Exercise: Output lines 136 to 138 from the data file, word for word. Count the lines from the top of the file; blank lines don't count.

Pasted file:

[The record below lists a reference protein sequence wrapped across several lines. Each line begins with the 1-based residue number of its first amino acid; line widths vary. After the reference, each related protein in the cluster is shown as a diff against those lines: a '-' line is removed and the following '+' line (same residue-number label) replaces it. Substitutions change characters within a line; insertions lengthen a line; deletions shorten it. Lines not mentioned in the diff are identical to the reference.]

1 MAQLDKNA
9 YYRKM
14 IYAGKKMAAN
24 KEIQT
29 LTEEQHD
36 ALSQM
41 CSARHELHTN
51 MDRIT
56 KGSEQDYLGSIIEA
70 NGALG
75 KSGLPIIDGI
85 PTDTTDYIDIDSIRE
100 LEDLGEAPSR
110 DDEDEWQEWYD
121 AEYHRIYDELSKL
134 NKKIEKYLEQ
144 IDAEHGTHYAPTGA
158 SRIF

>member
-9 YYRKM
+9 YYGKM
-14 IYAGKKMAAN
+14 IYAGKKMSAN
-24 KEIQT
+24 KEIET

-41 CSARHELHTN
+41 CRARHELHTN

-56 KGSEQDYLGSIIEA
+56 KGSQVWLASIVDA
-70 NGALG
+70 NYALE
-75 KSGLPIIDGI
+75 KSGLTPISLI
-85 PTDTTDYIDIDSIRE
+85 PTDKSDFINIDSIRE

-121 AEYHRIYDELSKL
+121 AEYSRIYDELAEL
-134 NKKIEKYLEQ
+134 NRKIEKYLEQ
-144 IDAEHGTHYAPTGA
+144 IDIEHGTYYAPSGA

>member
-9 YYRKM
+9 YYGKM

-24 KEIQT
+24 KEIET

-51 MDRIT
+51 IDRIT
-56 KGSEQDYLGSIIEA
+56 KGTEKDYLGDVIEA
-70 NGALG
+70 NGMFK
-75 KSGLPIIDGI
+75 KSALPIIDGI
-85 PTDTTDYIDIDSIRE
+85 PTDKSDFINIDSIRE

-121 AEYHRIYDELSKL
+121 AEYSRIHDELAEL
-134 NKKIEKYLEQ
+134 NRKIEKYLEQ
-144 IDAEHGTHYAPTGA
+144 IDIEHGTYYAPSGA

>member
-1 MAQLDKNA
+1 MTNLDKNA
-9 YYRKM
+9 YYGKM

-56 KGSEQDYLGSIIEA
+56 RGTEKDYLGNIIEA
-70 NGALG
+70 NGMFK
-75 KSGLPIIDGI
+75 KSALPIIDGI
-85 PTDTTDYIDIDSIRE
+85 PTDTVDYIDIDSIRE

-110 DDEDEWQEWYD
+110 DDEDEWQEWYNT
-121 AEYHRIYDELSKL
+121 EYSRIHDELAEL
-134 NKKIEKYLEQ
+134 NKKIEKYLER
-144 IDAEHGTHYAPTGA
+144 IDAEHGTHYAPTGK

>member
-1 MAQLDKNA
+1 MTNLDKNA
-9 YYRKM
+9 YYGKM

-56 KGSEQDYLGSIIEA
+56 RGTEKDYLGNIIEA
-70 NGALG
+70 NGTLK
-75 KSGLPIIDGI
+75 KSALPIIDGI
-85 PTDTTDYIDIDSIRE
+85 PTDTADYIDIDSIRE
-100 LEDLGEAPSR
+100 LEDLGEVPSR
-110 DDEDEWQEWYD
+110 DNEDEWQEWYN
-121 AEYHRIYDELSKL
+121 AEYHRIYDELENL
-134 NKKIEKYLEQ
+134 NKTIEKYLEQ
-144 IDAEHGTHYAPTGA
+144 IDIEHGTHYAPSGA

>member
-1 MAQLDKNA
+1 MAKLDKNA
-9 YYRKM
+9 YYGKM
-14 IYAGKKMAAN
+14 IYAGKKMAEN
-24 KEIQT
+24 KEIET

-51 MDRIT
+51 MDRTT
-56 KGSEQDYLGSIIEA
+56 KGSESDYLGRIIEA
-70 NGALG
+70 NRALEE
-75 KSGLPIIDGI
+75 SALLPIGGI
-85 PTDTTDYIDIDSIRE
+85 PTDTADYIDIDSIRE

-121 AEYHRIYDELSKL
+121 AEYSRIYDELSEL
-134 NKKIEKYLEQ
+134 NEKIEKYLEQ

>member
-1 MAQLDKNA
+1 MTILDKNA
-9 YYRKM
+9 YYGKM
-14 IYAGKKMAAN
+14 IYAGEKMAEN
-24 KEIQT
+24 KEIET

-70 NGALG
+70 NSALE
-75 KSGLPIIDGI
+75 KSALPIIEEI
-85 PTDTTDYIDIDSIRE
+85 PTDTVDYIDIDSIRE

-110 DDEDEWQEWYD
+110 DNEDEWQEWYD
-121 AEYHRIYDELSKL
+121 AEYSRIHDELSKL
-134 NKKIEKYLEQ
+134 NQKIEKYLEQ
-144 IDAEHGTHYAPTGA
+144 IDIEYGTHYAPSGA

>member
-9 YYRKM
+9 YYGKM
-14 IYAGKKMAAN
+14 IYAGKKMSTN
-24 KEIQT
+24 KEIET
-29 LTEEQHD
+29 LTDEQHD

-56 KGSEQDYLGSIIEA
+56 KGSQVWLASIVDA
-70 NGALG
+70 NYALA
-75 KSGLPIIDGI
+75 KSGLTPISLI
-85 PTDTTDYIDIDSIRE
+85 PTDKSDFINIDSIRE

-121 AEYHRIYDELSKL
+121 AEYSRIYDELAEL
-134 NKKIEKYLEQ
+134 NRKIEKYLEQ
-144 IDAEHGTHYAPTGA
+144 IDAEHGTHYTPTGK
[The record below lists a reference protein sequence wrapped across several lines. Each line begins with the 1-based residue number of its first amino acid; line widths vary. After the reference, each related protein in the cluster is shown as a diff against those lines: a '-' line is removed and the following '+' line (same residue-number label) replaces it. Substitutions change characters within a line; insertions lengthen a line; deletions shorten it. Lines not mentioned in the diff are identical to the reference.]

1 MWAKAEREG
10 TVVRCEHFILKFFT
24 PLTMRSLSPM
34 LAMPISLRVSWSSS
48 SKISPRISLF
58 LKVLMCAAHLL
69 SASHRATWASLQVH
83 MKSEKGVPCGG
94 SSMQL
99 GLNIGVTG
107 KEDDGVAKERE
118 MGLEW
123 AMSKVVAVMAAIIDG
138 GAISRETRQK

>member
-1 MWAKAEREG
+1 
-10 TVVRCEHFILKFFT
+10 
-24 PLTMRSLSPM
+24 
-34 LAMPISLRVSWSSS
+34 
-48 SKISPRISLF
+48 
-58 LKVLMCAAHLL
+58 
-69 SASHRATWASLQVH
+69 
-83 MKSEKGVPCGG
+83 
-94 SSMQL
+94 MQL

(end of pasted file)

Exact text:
-14 IYAGKKMAAN
+14 IYAGEKMAEN
-24 KEIQT